What Are Advanced Driver Assistance Systems (ADAS)?
Advanced Driver Assistance Systems, commonly known as ADAS, are the safety, accident mitigation (automatic emergency braking, lane-departure assist), and adaptive cruise and steering systems found on most new cars. These systems assist the driver in its regular operation. They do not drive the car for you. Again, they do not drive the car for you, they merely reduce the fatigue some feel when behind the wheel.
Tesla’s Autopilot, Mercedes-Benz’s Pro Pilot Assist, and GM’s Super Cruise use ADAS to function and are consequently not autonomous, as the driver still needs to maintain vigilance and be ready to take over operating a car when the systems can no longer operate.
What Is the Purpose of a Self-Driving Car?
Marketing says to make for a more peaceful ride to work. Reality says it’s likely great for companies and companies alone. They’ll be able to eke out more work from you for the same money because you can start work even earlier! Don’t you want that? Don’t you!
There’s also a significant portion of the population, media, and those companies developing the technology that tout an autonomous car will be safer than human-controlled vehicles because they’re less likely to get into accidents. That, however, simply cannot be proven due to a complete lack of data from real-world situations with large numbers of autonomous vehicles on the road.
Daimler’s Drive Pilot prototype.
What Makes a Self-Driving Car Work?
Well, nothing at the moment because there are no self-driving cars available. There are prototypes from Uber, Waymo, Tesla, and others that have been running partially without human intervention, though there’s still a human involved who can kill the car if necessary.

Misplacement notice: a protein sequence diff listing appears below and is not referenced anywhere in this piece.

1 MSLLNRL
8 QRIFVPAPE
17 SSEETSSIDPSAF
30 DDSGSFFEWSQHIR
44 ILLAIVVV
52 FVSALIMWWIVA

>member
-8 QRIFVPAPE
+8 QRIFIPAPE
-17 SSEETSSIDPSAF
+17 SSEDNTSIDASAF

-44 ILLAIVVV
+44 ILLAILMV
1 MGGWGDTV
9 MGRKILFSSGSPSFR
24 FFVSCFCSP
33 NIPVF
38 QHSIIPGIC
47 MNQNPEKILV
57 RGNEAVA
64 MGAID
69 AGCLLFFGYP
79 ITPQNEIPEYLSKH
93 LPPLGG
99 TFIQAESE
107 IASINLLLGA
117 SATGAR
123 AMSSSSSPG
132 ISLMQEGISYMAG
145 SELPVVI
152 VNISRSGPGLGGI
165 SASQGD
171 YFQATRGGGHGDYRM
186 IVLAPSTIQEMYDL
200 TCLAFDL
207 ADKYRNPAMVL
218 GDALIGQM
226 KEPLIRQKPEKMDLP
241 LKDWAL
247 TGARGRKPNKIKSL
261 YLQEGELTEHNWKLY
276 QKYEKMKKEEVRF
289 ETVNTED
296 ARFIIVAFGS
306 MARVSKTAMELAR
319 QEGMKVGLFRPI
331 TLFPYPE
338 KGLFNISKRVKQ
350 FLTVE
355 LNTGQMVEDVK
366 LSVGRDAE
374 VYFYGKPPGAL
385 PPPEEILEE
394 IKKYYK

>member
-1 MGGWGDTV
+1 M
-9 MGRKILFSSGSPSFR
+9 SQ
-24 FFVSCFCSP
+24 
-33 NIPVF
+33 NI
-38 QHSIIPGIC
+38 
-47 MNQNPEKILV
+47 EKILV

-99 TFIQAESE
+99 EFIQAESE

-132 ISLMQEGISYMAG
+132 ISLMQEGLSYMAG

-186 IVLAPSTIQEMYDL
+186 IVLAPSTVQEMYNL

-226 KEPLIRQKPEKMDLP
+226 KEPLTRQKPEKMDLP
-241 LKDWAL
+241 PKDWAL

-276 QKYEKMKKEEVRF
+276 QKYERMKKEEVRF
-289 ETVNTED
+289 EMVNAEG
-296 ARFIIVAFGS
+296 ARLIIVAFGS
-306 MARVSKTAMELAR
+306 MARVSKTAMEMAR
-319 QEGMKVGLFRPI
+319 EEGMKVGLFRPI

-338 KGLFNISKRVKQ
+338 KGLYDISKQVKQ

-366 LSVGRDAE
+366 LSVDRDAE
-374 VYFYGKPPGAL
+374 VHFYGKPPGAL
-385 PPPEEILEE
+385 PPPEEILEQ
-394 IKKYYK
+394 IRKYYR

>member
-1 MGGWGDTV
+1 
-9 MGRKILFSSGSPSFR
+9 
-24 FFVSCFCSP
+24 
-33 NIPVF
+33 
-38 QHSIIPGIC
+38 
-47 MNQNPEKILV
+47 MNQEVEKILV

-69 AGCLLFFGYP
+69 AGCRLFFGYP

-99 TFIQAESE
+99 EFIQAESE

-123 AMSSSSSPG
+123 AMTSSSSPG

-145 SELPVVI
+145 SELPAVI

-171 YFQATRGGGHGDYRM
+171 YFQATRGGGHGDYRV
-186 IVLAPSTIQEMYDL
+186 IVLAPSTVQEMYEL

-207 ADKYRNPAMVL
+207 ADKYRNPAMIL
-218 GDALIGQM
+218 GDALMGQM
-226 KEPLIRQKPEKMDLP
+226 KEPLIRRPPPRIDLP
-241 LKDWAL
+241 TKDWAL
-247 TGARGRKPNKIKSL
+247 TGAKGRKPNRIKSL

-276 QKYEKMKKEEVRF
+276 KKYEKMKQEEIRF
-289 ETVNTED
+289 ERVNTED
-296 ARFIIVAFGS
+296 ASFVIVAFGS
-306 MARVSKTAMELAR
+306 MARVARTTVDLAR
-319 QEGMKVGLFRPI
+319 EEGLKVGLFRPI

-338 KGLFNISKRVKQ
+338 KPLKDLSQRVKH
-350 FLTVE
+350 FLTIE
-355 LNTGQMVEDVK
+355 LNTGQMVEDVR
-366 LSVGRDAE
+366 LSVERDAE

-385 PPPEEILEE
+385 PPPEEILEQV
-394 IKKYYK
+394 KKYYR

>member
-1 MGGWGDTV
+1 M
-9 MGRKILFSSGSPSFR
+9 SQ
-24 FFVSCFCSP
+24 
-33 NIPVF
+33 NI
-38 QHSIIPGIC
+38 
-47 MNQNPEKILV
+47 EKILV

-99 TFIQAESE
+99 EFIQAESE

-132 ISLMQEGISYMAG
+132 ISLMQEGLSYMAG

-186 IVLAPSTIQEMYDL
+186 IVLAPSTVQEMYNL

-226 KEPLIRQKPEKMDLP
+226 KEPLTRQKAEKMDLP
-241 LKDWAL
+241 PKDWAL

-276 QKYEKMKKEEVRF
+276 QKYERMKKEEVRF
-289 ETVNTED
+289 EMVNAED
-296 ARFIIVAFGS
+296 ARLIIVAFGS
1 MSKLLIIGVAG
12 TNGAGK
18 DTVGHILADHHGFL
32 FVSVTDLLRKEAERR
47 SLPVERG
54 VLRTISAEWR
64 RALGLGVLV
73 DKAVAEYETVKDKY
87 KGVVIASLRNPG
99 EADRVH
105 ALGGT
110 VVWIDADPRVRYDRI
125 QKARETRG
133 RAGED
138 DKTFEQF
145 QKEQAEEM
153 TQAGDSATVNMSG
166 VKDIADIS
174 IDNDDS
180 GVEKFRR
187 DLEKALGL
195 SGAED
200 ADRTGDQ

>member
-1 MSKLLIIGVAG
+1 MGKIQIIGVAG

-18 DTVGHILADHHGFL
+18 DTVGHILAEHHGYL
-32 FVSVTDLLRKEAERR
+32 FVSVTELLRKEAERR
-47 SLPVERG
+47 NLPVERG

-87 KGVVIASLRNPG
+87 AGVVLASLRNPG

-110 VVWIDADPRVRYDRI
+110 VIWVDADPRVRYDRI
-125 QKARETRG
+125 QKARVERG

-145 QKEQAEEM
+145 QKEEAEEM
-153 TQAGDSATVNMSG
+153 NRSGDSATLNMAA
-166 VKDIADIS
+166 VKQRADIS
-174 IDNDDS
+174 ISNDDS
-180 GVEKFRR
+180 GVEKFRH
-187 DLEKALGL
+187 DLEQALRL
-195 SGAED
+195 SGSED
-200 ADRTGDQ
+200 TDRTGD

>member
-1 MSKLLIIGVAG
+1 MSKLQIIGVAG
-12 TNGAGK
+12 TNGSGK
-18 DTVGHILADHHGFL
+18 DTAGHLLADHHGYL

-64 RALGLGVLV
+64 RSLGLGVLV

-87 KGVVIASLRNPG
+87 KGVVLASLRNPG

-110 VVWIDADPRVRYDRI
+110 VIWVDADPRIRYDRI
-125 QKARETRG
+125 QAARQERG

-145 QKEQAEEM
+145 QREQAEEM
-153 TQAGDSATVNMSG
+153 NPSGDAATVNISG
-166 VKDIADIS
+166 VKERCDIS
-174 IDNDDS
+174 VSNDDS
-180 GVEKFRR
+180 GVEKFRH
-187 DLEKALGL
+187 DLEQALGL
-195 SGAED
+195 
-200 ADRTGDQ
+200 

Enabling those prototypes to operate, as well as all the ADAS found on almost every new car, are two primary technologies; hardware and software. Without either, these semi-autonomous and autonomous prototypes would not be able to operate. Here’s how each breaks down.
The software involved in automating a vehicle’s functions connects a suite of sensors that tell the car’s brain to brake, accelerate, and in some applications, steer the car. The design, coding, and functionality of this software vary from manufacturer to manufacturer. This isn’t like picking a Microsoft or Apple operating system.
Most engineers, as well as companies, also assume that a fully autonomous vehicle will require some basic form of artificial intelligence (AI) for it to function and safely get you from Point A to Point B. It won’t be Skynet (let’s hope), but it will have to be advanced enough to navigate complex terrains, weather, and traffic patterns; mitigate the anarchy caused by human drivers; and safely get you to your destination without the exterior of your vehicle resembling a bumper car.
The hardware involved in automated and autonomous driving is the physical sensor array described above, which can feature radar, sonar, or lidar, as well as the car’s physical onboard computers. Each company uses different hardware, with Tesla famously coming out against the use of Lidar, though most use a combination of the sensors above.